Published February 26, 2013
| Associated Press
DUBLIN – The Irish government is ending its guarantee to insure bank bondholders against losses, a move that reflects growing confidence that the country's three main banks can survive on their own.
Ireland's emergency 2008 decision to insure bank bondholders against potential losses failed to shore up confidence in its banks — and ended up bankrupting the nation. But Ireland this year is taking steps to repair its credit rating and exit its own 2010 international bailout.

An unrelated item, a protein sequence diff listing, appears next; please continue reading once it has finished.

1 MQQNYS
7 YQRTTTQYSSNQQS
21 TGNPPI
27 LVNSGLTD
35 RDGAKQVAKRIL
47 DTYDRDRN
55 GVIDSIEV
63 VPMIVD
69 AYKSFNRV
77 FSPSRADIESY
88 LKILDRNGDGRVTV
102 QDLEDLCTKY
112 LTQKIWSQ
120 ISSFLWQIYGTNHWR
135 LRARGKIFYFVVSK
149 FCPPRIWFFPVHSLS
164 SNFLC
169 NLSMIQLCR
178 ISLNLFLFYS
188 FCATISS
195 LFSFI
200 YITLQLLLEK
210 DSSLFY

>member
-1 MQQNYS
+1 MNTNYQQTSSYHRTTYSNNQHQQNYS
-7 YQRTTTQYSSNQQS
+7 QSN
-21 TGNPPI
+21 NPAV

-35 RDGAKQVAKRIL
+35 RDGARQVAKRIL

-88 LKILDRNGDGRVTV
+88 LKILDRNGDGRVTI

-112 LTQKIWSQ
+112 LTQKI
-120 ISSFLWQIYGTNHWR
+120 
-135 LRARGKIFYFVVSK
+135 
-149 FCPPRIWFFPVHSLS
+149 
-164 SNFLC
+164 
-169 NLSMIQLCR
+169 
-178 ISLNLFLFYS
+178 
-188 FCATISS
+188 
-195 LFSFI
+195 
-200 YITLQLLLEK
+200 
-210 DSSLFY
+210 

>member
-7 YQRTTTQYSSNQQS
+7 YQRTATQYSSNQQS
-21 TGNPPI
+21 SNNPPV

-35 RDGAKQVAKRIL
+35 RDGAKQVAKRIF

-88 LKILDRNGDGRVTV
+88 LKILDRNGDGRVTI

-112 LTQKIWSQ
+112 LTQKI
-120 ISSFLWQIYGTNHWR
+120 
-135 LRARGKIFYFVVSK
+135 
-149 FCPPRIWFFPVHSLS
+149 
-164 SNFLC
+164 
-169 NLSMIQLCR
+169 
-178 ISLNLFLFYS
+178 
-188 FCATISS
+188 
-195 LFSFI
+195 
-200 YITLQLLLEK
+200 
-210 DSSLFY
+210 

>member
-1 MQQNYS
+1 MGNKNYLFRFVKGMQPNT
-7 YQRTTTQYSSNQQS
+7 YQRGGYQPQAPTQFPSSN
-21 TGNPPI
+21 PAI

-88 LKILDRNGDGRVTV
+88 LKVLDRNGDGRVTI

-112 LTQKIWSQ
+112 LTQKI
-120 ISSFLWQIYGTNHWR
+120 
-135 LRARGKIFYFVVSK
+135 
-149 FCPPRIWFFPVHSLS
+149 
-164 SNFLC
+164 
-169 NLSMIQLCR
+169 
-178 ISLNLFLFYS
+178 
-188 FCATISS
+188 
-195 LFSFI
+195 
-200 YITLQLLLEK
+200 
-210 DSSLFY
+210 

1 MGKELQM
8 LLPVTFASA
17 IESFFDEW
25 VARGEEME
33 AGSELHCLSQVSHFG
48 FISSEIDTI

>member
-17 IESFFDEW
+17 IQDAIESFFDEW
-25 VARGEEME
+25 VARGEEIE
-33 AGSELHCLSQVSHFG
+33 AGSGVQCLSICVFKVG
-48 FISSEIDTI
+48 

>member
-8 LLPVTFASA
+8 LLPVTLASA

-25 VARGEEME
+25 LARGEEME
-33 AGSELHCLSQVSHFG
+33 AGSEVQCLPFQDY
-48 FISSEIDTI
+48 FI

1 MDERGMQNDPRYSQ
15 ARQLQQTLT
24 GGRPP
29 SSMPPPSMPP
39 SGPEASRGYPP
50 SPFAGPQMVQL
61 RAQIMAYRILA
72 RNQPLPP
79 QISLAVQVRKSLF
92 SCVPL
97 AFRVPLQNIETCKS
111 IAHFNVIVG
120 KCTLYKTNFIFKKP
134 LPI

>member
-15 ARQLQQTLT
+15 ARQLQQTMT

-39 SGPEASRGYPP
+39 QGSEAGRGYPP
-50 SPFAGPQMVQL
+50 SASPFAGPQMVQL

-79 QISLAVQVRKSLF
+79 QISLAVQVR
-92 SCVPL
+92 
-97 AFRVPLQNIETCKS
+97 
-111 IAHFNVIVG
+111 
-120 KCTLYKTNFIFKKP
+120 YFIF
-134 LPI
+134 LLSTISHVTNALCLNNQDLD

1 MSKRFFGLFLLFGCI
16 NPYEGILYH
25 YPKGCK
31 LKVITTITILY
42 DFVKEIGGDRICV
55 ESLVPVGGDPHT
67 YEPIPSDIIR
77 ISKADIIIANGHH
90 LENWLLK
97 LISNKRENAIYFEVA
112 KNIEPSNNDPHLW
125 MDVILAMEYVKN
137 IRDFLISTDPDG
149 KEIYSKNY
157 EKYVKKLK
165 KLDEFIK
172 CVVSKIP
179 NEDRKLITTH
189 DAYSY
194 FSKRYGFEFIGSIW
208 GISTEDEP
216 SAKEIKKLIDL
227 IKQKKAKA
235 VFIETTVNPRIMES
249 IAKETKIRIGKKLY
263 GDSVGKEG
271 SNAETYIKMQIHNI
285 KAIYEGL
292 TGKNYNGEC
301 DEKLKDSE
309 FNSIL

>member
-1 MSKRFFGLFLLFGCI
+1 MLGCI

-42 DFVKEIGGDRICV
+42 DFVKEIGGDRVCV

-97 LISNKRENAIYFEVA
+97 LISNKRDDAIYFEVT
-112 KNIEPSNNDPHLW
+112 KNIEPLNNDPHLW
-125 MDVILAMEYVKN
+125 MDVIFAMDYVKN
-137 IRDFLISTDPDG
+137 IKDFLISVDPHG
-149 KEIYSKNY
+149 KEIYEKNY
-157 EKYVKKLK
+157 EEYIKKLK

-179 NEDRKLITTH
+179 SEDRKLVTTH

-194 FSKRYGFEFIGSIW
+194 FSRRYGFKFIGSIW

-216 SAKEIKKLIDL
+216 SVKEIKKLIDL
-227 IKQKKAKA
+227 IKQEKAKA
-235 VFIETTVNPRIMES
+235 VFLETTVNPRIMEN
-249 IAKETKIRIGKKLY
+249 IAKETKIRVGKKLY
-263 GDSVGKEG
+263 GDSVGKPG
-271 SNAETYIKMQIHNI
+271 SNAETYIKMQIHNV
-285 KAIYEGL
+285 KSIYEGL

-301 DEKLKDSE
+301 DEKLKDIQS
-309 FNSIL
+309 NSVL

Tuesday's government decision to end the insurance scheme for foreign investors in Ireland's banks March 28 offers more evidence that the country is getting ready to resume normal debt financing.
Finance Minister Michael Noonan says Bank of Ireland, Allied Irish Banks and Permanent TSB are "normal enough to proceed now without a guarantee."